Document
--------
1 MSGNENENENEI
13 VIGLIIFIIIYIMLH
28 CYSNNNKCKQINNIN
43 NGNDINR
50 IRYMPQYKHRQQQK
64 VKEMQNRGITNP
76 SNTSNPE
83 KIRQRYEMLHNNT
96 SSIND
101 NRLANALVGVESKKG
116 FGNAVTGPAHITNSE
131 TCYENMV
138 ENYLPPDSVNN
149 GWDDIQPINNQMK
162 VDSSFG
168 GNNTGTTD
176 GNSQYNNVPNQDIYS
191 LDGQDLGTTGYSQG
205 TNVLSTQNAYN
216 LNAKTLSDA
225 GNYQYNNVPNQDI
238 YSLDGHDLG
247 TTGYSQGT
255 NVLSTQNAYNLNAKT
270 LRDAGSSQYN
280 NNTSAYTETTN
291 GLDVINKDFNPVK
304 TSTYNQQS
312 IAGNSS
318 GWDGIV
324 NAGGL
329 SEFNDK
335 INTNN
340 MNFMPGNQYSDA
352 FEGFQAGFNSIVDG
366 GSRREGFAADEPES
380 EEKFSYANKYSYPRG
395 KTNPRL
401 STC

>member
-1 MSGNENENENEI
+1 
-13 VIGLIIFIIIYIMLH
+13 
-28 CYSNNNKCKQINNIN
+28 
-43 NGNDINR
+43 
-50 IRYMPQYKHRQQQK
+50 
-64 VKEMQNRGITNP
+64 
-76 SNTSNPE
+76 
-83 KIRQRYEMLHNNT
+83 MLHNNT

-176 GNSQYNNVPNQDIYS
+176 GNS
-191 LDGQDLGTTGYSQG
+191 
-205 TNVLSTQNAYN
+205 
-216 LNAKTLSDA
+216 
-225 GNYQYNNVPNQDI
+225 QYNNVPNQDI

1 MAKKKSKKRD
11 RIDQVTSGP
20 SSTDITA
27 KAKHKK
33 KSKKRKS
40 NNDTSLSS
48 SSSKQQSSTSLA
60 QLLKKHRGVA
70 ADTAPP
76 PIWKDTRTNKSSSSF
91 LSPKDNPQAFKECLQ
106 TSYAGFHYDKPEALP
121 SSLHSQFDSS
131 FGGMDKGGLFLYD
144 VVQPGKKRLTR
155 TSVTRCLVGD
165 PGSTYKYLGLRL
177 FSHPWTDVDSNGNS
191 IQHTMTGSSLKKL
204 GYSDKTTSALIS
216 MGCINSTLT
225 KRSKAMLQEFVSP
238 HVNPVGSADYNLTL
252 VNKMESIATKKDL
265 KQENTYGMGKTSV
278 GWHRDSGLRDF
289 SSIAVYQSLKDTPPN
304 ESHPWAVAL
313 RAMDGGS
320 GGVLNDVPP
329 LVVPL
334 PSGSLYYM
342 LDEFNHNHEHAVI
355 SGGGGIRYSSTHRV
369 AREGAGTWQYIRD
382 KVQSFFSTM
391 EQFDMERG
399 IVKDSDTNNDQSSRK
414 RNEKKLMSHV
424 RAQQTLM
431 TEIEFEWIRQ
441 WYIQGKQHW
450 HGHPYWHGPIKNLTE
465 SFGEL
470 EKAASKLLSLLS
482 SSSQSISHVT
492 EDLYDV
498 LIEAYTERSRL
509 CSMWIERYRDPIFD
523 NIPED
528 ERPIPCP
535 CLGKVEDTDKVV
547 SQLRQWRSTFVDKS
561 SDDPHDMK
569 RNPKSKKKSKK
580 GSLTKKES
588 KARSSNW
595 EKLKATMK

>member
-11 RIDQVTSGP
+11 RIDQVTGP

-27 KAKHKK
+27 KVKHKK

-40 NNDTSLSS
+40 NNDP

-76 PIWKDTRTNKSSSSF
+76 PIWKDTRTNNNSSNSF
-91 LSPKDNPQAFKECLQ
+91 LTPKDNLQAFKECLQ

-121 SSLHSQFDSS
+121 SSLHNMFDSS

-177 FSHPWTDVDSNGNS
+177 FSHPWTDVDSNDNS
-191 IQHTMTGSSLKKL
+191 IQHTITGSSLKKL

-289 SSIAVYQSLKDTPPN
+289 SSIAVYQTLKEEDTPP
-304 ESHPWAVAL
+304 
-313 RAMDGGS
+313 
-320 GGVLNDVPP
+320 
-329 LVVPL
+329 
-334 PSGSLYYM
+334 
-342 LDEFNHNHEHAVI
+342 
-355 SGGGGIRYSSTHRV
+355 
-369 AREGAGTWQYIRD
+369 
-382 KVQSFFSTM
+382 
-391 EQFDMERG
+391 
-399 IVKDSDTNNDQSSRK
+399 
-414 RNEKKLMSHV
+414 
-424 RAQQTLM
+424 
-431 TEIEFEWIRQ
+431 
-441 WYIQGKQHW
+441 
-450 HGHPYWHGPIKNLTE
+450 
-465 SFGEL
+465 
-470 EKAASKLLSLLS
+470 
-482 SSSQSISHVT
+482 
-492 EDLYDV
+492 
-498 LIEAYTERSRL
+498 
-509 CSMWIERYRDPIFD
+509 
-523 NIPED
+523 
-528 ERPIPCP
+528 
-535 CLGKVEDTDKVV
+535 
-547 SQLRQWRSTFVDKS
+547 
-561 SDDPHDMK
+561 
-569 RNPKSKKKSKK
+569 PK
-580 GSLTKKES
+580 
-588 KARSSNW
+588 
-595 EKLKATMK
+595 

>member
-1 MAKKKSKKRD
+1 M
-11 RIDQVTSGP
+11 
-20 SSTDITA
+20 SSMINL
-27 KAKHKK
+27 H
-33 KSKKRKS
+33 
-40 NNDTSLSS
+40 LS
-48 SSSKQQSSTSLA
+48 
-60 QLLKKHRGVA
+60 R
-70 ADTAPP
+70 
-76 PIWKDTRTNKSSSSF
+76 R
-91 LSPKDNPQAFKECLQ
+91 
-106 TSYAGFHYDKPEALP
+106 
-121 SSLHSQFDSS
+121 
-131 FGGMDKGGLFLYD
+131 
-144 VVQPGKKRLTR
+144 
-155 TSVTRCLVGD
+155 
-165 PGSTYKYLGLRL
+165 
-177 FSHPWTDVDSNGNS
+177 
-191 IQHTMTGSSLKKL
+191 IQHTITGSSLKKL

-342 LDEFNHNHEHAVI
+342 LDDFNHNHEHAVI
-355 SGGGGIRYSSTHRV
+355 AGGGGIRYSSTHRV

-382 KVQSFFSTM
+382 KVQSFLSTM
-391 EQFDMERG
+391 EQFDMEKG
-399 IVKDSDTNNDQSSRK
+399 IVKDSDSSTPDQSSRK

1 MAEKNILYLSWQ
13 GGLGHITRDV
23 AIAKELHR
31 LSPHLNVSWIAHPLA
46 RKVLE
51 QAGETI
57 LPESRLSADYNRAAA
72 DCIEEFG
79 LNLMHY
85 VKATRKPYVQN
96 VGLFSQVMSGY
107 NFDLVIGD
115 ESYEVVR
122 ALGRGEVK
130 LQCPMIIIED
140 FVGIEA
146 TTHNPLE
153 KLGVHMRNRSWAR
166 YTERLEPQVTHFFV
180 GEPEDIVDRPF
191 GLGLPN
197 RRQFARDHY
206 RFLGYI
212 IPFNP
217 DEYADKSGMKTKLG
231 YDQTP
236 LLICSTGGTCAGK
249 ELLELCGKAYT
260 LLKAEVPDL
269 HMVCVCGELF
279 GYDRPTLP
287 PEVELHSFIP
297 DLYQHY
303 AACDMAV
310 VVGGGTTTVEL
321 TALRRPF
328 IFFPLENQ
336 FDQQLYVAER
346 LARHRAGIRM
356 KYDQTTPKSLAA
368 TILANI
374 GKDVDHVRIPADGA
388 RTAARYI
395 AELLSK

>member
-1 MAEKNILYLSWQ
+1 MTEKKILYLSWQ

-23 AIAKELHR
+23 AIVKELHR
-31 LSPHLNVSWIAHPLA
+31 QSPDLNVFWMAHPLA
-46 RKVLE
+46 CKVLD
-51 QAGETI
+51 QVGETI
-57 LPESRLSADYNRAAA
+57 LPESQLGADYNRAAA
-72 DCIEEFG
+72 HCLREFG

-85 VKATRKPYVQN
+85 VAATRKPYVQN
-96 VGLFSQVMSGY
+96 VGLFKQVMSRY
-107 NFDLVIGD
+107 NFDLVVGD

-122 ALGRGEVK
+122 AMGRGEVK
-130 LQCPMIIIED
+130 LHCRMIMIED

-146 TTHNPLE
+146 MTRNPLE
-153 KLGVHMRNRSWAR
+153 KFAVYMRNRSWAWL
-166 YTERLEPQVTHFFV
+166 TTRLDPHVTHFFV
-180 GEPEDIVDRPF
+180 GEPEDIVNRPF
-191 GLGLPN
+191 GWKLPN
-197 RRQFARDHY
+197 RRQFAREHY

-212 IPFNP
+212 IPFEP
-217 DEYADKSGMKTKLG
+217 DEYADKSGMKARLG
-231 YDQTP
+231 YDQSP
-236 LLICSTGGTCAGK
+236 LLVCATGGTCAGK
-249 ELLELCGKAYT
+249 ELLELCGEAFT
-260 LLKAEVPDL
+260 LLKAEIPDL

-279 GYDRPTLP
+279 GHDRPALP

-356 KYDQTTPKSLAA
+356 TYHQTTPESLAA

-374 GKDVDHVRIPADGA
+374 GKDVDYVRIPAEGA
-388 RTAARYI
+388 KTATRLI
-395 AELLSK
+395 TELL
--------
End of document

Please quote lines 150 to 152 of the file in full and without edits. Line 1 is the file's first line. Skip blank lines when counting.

-329 LVVPL
+329 
-334 PSGSLYYM